Most businesses and government offices operate with annual budgets. Assembling a yearly spending plan usually involves submissions from department heads or supervisors of a business unit. A budget analyst will take these pieces of a financial proposal and assemble a budget.
Critiquing that budget includes comparisons with spending in years past by each business unit; an evaluation of the completeness and accuracy of each budget component; and cost-benefit analyses in an ongoing search for greater efficiency and higher rates of return.
Nearly half of all budget analysts work for a government office; in those cases, budget analysis may include a measurement of expenditures against legislative goals, weighing the goal of a spending authorization bill against what was accomplished by the expenditure of those funds.
Entry level budget analysts can usually get consideration if they hold a bachelors degree in finance, economics, business, statistics or public administration. Increasingly, employers are looking for budget analysts with masters degrees; today there are MBAs available with a variety of specializations.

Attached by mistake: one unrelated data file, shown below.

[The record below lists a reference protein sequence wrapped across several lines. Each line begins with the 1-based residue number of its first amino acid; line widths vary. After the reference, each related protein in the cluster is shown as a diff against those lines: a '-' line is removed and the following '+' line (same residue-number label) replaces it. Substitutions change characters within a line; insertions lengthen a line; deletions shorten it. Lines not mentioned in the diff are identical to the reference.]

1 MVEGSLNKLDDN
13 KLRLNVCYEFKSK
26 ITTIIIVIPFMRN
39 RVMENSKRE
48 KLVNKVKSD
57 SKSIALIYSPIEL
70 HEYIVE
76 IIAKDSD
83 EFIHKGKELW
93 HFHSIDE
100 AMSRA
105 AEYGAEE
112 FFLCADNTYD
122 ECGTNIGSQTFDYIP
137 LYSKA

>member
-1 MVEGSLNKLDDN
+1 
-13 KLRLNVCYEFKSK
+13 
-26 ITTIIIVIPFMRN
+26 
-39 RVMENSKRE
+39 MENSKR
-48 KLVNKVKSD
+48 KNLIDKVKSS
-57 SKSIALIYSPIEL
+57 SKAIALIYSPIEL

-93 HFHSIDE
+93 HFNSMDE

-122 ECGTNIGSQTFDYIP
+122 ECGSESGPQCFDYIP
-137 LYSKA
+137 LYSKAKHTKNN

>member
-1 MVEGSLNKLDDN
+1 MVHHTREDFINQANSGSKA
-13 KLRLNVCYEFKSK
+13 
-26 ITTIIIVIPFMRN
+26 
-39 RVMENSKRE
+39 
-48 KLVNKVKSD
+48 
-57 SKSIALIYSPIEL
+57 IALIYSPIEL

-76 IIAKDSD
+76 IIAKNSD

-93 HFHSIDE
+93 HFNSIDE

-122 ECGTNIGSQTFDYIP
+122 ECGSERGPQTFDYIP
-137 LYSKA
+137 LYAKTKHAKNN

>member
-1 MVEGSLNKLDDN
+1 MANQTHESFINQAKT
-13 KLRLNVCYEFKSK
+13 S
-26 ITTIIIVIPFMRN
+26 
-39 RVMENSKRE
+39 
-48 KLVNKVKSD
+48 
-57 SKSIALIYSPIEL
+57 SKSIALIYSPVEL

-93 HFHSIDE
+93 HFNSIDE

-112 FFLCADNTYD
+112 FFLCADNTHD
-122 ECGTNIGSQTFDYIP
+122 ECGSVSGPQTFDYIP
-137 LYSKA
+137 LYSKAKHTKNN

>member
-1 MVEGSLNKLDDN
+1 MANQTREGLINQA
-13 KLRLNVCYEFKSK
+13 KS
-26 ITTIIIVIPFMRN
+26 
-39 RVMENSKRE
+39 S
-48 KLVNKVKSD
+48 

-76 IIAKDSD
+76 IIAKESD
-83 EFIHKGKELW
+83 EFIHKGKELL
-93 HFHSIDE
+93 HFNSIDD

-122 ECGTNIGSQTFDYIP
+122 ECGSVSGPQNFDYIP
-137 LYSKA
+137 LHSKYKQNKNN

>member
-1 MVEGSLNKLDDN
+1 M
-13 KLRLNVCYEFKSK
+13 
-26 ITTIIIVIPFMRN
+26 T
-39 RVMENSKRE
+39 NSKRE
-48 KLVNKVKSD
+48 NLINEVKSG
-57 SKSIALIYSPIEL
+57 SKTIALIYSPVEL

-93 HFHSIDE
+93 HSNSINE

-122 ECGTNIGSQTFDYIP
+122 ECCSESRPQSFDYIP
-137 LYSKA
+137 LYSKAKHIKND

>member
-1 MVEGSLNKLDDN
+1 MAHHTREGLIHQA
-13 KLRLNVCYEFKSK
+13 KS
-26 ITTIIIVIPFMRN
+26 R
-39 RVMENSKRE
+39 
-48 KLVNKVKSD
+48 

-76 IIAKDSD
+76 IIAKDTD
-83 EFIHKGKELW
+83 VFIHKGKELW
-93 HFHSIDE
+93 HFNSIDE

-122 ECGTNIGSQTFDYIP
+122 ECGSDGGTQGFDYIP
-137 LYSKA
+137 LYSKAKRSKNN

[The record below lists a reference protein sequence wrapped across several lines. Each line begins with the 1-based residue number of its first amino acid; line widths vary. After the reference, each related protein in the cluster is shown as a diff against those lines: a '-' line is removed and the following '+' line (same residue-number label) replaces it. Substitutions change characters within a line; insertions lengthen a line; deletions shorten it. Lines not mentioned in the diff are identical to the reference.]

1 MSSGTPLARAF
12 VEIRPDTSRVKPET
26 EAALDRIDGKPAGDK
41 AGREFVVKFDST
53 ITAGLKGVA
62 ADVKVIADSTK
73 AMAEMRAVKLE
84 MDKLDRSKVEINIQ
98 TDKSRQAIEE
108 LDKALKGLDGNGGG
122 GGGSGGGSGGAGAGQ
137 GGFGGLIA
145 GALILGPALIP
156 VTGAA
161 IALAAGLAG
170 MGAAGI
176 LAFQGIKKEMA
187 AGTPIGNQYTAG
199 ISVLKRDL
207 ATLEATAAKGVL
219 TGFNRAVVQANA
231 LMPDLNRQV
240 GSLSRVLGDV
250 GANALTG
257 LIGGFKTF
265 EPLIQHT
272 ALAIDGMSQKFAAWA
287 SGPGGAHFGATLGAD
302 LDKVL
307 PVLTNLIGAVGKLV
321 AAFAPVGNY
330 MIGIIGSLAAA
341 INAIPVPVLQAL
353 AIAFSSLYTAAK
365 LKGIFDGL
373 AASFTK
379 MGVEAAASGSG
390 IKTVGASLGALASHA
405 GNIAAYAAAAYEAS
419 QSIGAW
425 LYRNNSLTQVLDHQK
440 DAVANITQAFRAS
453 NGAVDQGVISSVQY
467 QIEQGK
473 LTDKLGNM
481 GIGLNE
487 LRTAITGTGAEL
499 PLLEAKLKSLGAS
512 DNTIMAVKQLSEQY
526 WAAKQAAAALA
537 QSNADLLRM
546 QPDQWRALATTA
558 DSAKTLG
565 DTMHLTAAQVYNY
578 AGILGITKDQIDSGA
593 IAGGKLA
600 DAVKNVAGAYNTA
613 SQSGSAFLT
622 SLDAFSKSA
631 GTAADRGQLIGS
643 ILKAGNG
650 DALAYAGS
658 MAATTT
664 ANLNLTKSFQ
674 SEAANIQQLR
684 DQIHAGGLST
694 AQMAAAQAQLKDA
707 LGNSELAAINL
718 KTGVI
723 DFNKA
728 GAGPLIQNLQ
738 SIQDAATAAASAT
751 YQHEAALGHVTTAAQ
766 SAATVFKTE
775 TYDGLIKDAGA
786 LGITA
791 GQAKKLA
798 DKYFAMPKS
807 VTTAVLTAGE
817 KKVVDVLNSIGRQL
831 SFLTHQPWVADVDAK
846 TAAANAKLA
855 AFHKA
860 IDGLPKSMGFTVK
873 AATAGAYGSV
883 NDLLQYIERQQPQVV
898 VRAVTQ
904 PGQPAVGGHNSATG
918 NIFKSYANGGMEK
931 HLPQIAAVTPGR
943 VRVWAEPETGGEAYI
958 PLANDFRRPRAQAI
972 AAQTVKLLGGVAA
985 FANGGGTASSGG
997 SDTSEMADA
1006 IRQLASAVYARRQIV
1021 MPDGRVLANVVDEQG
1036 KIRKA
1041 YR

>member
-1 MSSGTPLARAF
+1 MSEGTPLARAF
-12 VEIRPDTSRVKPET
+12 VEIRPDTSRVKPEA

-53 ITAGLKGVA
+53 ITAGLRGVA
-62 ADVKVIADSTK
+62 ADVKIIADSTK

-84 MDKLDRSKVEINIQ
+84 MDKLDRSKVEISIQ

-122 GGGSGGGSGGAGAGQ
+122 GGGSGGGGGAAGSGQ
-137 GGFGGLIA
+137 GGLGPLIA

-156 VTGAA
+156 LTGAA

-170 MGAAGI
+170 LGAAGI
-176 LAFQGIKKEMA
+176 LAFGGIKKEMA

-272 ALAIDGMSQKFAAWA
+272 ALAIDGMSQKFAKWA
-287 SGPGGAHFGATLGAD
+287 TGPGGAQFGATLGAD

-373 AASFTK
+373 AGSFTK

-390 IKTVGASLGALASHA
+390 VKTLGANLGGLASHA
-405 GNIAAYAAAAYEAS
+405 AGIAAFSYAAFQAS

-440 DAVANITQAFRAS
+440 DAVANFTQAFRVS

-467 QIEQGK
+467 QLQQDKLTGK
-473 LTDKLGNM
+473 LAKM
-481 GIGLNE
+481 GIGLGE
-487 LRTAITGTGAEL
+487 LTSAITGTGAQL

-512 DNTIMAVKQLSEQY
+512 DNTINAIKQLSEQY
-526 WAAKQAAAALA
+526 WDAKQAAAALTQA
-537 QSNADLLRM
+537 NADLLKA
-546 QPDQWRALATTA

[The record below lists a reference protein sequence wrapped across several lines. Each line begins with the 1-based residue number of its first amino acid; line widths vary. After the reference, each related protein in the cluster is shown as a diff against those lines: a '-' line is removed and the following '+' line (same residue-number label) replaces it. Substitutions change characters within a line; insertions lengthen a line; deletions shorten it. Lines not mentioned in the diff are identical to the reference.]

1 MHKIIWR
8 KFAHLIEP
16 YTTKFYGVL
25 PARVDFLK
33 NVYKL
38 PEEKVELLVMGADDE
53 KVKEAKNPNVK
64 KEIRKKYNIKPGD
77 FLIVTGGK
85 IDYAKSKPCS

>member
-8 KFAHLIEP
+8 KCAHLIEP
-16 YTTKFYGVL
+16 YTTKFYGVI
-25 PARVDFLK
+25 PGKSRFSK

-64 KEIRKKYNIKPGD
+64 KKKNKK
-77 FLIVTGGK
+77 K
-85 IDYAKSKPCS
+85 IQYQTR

The U.S. Department of Employment estimates there were 62,000 budget analysts working in the United States in 2006. Forty four percent were employed by a government agency. In many businesses, the budget analysis function is performed by the controller or chief financial officer.
Over the next several years, job opportunities for budget analysts are expected to increase at about the same rate as the average overall job expansion rate for all job categories combined. Prospects should be good for applicants with a masters degree.
Lowest 10% $19.92 $41,440
Median Salary $30.50 $63,440
Highest 10% $46.65 $97,030